Austrians are big on titles. Anyone Smith with a doctorate – even if it is in a field like Mortuary Science or Bowling Industry Management – is referred to as “Doctor Smith”. Any Jones who stays with a government job can eventually achieve the status of being “Mr. Privy Councilor Jones”. Study an engineering field for long enough to earn some kind of diploma and you become “Ms. Graduate Engineer You”. Believe it or not such titles are still used. And it gets better: married women are also addressed with the titles of their husbands (though, curiously, not the other way around).
So, some people (mostly ironically) call me “Frau Direktor” – which can be roughly translated as “Wife of a School Principal”. Quite the achievement, don’t you think?! As I wrote about ages ago, once you have become vicariously titled, certain social interactions or moments in social settings are no longer under your control. Today was one of those uncomfortable Frau Direktor days.
But (!), there was a tiny perk.
We went to the music school’s end-of-the-year concert in which both of my daughters performed. We had asked the older one (who had to show up earlier to warm up her voice) to save us some seats. We passed the empty front row with the “Reserved for Honored Guests” signs and headed back to the seats my daughter had saved. I was about to sit down when someone told my husband to come to the front row. He asked if there was a seat for me too and that was an affirmative. We shuffled back up to the front.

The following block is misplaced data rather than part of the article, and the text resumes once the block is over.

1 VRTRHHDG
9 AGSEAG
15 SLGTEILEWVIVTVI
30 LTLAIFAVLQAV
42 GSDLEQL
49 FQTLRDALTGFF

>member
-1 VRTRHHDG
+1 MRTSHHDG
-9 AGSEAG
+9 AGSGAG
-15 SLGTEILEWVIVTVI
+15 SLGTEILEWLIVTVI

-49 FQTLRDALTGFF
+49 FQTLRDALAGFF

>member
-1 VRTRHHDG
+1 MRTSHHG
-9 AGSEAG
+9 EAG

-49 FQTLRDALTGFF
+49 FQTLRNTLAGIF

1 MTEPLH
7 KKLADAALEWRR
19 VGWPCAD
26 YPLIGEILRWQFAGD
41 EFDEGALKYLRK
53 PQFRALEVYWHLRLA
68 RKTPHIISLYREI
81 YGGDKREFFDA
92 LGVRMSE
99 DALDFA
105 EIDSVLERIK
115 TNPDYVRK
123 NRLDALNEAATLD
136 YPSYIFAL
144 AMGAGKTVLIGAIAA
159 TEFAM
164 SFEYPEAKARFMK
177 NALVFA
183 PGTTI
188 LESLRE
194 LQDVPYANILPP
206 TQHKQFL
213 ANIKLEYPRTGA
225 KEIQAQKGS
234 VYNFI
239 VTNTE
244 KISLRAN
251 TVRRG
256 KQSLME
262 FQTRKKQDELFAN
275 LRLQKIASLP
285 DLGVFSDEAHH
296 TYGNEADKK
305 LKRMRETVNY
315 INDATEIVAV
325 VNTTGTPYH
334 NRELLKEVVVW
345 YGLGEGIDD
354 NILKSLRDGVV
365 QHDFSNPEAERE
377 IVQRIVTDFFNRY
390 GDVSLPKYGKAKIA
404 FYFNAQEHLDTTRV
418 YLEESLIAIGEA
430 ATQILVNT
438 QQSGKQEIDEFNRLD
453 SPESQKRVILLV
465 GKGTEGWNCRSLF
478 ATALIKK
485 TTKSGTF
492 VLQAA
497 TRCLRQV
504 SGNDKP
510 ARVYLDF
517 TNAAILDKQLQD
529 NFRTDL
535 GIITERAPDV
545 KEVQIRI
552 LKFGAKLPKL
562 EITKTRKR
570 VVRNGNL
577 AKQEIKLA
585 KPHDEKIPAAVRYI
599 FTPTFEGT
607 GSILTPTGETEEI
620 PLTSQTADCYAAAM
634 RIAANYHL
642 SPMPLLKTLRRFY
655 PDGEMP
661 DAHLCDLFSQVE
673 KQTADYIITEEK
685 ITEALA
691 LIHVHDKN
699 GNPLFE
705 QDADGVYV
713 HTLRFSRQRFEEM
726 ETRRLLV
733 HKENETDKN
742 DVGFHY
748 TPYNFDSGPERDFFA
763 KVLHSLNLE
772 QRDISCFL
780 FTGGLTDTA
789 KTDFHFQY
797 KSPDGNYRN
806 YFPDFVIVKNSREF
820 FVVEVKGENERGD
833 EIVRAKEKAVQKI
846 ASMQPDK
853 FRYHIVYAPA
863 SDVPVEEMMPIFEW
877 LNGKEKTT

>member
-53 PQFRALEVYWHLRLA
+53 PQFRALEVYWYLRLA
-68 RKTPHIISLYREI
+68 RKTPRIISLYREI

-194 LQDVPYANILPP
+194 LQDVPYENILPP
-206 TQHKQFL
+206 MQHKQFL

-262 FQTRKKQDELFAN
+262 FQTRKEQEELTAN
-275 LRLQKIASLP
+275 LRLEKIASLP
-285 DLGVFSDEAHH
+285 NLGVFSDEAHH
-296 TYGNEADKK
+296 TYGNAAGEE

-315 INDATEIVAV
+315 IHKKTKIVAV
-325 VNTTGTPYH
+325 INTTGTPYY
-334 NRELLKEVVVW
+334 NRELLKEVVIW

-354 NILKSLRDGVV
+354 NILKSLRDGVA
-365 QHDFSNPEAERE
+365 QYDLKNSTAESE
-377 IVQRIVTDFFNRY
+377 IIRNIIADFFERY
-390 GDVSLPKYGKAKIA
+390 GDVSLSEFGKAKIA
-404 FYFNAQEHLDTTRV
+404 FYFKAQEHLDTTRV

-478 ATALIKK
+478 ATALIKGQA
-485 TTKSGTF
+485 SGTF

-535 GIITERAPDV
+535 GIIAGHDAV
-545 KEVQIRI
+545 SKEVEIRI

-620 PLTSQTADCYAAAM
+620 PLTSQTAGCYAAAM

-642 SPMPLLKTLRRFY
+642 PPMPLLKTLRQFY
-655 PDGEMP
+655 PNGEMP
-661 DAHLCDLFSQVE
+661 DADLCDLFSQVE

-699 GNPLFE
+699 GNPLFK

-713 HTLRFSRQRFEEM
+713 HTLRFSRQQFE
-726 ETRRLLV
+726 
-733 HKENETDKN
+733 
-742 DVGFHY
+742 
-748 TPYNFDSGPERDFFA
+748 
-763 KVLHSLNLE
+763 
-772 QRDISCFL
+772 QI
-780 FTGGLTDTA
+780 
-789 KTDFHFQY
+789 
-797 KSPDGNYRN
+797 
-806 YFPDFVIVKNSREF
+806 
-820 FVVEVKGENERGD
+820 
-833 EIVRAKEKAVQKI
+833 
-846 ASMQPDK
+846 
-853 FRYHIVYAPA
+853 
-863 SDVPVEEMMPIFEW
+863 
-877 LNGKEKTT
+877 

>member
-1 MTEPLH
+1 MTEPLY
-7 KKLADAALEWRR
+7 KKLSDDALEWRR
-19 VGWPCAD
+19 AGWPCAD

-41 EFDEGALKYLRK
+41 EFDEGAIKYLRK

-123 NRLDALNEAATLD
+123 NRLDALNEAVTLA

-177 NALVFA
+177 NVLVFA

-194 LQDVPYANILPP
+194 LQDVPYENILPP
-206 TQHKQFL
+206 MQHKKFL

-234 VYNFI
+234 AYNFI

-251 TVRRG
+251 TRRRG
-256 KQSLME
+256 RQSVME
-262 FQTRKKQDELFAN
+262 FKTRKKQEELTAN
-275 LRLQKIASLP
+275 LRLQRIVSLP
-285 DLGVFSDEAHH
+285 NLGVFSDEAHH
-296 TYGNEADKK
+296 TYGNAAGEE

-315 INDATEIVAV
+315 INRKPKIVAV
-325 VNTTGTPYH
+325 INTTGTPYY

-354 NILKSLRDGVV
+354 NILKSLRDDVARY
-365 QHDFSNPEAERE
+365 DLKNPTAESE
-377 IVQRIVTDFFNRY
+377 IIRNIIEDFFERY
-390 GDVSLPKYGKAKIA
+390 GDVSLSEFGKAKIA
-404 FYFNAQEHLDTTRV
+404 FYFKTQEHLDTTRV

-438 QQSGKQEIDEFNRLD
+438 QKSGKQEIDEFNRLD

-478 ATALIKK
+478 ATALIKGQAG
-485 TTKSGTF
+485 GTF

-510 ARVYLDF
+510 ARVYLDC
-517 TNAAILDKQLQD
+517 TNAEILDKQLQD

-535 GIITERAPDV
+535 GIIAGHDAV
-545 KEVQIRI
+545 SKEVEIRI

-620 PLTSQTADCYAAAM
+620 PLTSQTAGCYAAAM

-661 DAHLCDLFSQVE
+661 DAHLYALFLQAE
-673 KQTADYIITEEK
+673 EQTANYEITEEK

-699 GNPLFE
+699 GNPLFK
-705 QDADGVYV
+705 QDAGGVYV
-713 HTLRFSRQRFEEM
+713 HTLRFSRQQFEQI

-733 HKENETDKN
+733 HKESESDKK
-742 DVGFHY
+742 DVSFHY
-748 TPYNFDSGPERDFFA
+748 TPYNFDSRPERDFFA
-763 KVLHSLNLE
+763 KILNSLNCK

My first reaction sitting there was . . . FISH OUT OF WATER!! FISH OUT OF WATER!!
After the first song, the local dignitaries in attendance were greeted, including the “Herr Direktor So’n’So & Spouse”. My husband had to stand up and take a little bow.
When the concert ended, my family gathered and we prepared to leave. But first we had to get through a succession of small talk conversations with each person who came up to congratulate one of us. I say “us” because I too got a share of this praise for . . . what I am not sure. My achievements of the evening consisted of putting my butt in a chair and pressing the record button.
But I WAS happy to see my family members being honored. The girls had spent hours and hours practicing for their performances. And my husband has spent years doing work that benefits the school and community. And me . . . ?
I did their laundry.